Terri Rupar writes today in the Washington Post: Another African country is expected to pass an anti-gay law…
Ethiopia’s legislature is expected to pass a bill that would take away the president’s ability to pardon people convicted under laws banning homosexual acts, the Associated Press reports. The move comes on the heels of the passage of harsh anti-gay laws in Uganda and Nigeria that drew condemnation from around the world.
Same-sex acts were already illegal in Ethiopia, punishable by up to 15 years in prison. But during the Ethiopian New Year, the president often pardons thousands of prisoners, the AP said. The new law, endorsed last week by the Cabinet, would take away his ability to pardon people convicted under anti-homosexuality laws.
When Uganda enacted its law last month, the Ethiopian minister for women, children and youth affairs sent out a tweet that seemed to criticize it. Subsequent tweets disowned the sentiment, and her Twitter account is no longer active.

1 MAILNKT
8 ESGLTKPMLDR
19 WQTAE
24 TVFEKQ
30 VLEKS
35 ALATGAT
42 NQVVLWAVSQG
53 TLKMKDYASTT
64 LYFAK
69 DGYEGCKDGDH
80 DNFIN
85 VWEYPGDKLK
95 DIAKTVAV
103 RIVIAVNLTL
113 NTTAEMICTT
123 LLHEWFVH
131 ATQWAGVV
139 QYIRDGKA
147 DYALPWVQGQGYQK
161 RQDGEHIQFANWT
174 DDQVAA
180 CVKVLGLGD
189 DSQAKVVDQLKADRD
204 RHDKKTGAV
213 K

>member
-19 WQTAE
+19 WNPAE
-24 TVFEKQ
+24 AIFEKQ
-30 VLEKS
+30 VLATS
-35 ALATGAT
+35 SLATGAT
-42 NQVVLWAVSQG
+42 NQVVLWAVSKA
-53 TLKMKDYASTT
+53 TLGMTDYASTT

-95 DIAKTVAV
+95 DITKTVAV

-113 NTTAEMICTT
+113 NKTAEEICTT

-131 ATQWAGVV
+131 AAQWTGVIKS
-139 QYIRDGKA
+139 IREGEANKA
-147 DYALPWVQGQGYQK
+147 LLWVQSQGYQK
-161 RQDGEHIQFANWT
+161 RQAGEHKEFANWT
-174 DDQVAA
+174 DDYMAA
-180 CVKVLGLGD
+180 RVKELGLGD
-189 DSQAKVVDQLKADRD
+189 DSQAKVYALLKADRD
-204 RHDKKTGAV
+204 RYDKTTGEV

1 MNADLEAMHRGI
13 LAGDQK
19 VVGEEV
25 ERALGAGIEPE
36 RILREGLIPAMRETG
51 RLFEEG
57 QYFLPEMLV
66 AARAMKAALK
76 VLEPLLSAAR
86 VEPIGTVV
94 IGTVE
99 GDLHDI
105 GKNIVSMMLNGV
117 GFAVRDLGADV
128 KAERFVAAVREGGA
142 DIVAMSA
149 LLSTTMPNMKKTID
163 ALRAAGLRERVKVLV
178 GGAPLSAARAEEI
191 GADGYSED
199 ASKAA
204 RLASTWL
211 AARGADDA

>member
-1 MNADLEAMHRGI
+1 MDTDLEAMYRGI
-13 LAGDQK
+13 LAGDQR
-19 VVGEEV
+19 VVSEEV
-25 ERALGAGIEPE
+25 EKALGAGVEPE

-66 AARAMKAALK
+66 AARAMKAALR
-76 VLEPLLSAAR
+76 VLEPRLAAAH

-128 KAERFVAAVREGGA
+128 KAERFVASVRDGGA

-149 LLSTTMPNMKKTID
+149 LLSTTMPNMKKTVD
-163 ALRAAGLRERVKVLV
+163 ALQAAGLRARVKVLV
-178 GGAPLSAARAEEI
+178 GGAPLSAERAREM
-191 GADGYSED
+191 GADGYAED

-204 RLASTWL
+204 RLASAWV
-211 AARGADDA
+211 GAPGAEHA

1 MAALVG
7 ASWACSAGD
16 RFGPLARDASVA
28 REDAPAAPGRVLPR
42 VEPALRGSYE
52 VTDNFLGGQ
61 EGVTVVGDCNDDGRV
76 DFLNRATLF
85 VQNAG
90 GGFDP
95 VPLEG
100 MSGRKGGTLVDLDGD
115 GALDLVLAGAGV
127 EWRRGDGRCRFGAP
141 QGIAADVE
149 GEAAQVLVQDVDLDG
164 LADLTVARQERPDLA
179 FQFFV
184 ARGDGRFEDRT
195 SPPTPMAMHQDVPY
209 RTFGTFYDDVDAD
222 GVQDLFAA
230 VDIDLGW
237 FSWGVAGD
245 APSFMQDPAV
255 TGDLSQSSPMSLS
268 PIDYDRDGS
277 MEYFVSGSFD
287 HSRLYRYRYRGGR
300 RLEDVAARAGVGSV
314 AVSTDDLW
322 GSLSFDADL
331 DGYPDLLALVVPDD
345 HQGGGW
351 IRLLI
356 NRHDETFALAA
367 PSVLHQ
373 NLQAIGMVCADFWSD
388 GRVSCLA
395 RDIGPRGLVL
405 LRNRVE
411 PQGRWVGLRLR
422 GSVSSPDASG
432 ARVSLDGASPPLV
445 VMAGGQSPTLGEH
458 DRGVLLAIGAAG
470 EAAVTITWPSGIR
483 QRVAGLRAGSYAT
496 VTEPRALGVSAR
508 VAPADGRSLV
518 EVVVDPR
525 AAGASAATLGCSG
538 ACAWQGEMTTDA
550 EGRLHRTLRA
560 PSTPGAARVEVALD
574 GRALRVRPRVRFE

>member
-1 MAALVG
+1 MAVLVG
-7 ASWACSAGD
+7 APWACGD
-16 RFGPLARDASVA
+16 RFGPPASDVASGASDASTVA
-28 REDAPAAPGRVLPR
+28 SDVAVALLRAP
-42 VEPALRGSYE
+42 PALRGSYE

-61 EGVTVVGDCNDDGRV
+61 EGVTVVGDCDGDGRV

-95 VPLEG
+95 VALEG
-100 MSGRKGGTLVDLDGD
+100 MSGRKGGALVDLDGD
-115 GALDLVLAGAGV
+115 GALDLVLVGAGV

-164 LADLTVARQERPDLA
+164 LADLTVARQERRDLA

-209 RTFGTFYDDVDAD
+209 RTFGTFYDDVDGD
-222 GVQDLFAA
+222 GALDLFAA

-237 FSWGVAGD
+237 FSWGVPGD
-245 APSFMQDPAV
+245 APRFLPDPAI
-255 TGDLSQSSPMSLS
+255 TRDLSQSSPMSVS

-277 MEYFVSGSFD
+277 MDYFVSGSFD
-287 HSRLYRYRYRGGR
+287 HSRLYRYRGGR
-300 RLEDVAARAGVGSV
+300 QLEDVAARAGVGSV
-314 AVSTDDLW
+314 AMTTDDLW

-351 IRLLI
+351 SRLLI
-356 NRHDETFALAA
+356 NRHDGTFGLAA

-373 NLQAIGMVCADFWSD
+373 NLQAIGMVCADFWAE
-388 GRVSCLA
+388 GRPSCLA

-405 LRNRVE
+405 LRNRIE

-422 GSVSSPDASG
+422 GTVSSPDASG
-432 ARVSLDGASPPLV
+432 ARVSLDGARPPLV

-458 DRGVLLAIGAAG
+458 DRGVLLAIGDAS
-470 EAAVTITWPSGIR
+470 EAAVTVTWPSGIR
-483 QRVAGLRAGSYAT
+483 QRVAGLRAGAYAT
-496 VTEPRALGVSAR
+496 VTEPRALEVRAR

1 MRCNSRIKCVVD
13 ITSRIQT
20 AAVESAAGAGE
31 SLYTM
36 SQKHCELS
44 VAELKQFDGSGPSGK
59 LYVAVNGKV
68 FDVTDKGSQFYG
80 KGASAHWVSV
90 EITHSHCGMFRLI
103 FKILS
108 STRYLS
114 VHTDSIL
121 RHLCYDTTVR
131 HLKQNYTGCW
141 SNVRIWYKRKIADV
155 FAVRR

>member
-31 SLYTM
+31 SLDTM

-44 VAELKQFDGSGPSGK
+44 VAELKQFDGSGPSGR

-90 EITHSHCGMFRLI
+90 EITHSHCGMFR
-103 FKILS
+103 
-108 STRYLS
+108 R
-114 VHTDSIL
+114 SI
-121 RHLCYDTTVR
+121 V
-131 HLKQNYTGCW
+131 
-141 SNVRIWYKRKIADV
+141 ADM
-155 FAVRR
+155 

The Peace Corps has a policy that states:
What is the likelihood of an LGBTQ applicant being placed in a country where homosexual activity is criminalized?
While Volunteers can indicate what region they would like to be placed in, placements are made based on a number of factors, including country need and applicant skills. LGBTQ Volunteers have served successfully abroad, including in countries where homosexual activity is illegal. Before accepting an invitation to serve in a particular country, potential Volunteers may speak with Peace Corps staff and/or returned Peace Corps Volunteers about the potential challenges.